Selenium is an important mineral for general health and is of particular importance in the prevention of cancer or its relapses.
I knew Brazil nuts are an easy high source of selenium and I wondered “Can people reliably and safely get their selenium from Brazil nuts?”
For those in a hurry, the answer is: It’s possible but not reliably.
Brazil nuts have very random amounts of selenium in them. From close to nothing at all, to 20 times the RDI* (Recommended Daily Intake), the RDI being ~65 microg/g for adults.
Variation of selenium content in Brazil nuts
The following three studies show just how random the content of selenium in Brazil nuts can be:
“The average and standard deviation and range of selenium concentrations in ppm, fresh weight for nuts from [the two] regions were, respectively, 3.06 ± 4.01 (0.03–31.7) and 36.0 ± 50.0 (1.25–512.0).” 
Another study looked concluded that “concentrations were highly variable (median: 13.9 microg/g; range: 0.4-158.4 microg/g). ”
In another study, they wanted to compare selenium form nuts and from supplements. But in trying to measure the exact amount of selenium they wanted from nuts they faced “difficulties in analyzing individual nuts” because the “first 10 nuts [were] ranging from 0.816 to 1390 microg Se/g”. 
Content variation, a widely ignored reality in nutrition and plant medicine
As I explained in my previous post about green tea, the content of specific compounds in organic products is known to vary greatly, while too often overlooked. The presence and wide usage of nutritional facts databases for fruits and vegetables is a good example of the lack of general understanding of this variation. With variations from nil to 20 times the RDI as is the case for Brazil nuts, you would expect a gigantic red asterisk next to virtually every number on those websites. This would remind the general public that the numbers mean absolutely nothing, that they are averages of a wide range, that the quantifying was done on a single fruit/vegetable/nut or that the sample is non-representative of the real life consumption. However, such variations are the main reason for inconsistencies in efficiency of herbal products in herbal medicine, and sometimes for the lethality of treatments/foods otherwise very effective and safe. Many people today would rather get their nutrients from food and cures from plants rather than from supplements and drugs respectively. The good thing however about (reliable brands of) supplements is that unlike in foods and plant medicine, the dosage of active ingredient is measured, consistent and reliable.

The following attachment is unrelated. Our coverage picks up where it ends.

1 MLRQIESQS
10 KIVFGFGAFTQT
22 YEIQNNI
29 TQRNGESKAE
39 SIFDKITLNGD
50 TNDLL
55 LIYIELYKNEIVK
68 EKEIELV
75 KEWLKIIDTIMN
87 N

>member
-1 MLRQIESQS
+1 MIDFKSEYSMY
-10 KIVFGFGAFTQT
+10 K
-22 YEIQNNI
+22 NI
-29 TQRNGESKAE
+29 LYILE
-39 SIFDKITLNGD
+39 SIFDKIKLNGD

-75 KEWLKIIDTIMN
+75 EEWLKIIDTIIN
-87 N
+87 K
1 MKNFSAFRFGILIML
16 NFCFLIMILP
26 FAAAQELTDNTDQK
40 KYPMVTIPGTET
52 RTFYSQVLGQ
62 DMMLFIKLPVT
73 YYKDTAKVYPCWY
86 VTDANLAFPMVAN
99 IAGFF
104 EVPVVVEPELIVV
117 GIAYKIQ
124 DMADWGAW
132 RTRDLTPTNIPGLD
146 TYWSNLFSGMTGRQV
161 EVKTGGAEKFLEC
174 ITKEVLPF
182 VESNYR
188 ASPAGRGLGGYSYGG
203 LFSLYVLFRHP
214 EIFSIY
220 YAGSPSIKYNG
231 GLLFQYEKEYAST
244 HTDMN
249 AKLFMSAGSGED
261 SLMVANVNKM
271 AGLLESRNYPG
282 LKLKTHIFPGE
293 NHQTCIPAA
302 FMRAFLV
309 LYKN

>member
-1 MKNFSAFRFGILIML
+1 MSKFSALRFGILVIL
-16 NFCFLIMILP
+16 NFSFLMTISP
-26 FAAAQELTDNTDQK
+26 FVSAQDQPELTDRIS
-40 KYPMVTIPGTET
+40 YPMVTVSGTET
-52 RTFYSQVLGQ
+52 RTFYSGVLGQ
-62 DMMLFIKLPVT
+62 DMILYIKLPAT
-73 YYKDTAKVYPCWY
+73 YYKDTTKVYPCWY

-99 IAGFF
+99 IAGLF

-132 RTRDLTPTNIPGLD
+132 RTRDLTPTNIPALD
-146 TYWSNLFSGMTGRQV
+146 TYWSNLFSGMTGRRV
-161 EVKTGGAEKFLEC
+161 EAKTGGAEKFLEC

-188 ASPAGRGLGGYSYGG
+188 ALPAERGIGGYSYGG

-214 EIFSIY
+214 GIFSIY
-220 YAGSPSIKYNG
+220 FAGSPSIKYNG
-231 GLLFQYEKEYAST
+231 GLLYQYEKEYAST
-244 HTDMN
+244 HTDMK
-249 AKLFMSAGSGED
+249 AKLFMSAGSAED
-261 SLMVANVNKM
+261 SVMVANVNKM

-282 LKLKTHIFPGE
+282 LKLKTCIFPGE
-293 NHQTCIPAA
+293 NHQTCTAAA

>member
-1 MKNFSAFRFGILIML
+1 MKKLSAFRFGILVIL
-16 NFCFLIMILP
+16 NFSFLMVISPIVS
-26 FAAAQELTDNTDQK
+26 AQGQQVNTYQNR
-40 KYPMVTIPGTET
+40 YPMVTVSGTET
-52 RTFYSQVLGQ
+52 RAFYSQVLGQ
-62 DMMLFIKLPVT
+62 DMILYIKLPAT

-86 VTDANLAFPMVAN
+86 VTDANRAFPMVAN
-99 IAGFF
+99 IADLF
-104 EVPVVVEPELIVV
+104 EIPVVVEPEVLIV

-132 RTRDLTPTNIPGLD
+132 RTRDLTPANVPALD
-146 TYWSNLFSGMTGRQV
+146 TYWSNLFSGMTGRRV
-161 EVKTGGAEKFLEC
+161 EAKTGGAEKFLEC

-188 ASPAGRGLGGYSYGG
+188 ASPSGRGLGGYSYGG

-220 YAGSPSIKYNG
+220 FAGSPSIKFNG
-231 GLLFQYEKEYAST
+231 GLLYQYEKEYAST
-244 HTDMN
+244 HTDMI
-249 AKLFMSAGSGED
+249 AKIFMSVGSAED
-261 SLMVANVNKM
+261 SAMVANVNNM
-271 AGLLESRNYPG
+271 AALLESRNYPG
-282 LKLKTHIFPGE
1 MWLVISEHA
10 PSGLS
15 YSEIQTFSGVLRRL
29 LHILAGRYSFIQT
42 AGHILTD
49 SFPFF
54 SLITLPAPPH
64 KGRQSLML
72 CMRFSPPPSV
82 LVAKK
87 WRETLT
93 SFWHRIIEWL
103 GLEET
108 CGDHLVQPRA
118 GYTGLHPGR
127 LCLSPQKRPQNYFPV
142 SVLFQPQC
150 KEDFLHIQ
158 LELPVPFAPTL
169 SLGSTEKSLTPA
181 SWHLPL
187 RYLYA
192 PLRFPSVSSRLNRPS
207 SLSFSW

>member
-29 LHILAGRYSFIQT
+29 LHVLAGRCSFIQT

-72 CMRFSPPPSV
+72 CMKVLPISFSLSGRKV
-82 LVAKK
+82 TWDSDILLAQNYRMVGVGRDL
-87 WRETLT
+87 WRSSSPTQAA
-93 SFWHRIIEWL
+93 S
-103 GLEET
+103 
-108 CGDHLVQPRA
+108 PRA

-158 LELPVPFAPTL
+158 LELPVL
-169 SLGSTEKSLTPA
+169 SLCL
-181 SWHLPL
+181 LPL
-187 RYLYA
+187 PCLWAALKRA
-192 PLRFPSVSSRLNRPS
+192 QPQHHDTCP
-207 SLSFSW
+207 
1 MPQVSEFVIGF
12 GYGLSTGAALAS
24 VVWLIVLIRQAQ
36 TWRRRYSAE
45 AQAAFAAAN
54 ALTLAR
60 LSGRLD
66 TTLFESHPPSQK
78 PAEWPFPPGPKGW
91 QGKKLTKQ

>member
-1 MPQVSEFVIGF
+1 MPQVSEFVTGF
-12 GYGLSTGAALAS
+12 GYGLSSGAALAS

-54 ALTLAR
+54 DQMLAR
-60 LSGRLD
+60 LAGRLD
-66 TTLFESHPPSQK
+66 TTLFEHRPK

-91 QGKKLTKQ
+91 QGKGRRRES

Questioning the reliability and safety of Brazil nuts as a health-promoting food
Given the tremendous variations reported about selenium, it is fair to address the following questions:
- How does the variation in selenium content affect blood selenium?
- Is there a risk in having even a single small intake of the nuts highest in selenium?
- Supposing we vary sources, does nuts selenium (and therefore blood selenium) average to healthy levels?
This is all to answer the question: Are Brazil nuts a safe and reliable method of ensuring a healthy intake of selenium?
Note to readers: The study annotated “” is led by a French team that has published several papers on selenium and Amazonian populations and may be the first most relevant direction for further study on the subject.
* RDIs are very arguable.
 “Selenium content of Brazil nuts from two geographic locations in Brazil”, (Jacqueline C. Chang & al., 1994)
 “Elevated levels of selenium in the typical diet of Amazonian riverside populations”, Sci Total Environ. 2010 Sep 1;408(19):4076-84. doi: 10.1016/j.scitotenv.2010.05.022.
 Brazil nuts, an effective way to improve selenium status (Thomson & al, 2008)
 Selenium – New Zealand Nutrition Foundation